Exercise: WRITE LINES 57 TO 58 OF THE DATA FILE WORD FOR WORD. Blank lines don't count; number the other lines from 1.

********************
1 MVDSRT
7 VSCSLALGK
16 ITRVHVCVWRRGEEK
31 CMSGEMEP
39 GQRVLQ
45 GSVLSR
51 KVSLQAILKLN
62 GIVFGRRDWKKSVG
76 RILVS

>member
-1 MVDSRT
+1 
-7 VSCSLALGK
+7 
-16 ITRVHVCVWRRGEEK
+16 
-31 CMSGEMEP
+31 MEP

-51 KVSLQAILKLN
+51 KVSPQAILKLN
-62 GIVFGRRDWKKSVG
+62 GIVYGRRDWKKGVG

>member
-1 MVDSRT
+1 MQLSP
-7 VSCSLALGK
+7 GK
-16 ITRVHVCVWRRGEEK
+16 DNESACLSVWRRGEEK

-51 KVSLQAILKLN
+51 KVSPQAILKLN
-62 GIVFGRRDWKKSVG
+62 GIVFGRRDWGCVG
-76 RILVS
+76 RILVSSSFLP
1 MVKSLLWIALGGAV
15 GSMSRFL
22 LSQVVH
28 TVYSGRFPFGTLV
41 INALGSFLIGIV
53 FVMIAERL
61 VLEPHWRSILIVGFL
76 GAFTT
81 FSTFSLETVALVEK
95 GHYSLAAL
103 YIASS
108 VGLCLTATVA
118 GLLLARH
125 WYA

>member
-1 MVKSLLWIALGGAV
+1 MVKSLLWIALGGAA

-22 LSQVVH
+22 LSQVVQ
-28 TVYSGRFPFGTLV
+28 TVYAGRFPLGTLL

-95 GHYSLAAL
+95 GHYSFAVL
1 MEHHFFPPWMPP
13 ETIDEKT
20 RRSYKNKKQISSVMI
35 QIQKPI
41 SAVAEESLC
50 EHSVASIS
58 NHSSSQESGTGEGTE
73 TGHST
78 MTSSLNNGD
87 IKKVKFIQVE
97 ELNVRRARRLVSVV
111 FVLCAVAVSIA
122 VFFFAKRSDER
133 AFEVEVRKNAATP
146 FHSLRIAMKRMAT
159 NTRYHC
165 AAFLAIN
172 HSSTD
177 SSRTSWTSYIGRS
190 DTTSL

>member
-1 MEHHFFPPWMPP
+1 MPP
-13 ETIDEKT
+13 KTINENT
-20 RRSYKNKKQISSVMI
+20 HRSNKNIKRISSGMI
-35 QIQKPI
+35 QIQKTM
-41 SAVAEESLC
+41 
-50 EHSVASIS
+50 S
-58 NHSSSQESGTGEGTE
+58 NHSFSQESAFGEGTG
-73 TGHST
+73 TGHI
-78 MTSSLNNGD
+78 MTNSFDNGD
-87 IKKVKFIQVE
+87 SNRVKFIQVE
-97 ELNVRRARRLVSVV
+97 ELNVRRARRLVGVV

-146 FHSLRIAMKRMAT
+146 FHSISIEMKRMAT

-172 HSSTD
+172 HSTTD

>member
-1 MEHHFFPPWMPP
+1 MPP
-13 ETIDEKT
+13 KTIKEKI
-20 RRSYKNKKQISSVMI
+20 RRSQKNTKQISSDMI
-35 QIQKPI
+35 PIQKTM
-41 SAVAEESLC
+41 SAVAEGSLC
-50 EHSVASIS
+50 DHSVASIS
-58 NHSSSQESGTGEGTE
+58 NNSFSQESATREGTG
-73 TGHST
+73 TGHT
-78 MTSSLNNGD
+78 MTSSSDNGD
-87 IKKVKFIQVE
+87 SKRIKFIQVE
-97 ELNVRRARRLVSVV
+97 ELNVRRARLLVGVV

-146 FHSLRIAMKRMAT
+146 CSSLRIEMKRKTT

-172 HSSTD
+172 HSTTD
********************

-95 GHYSLAAL
+95 GHYSFAVL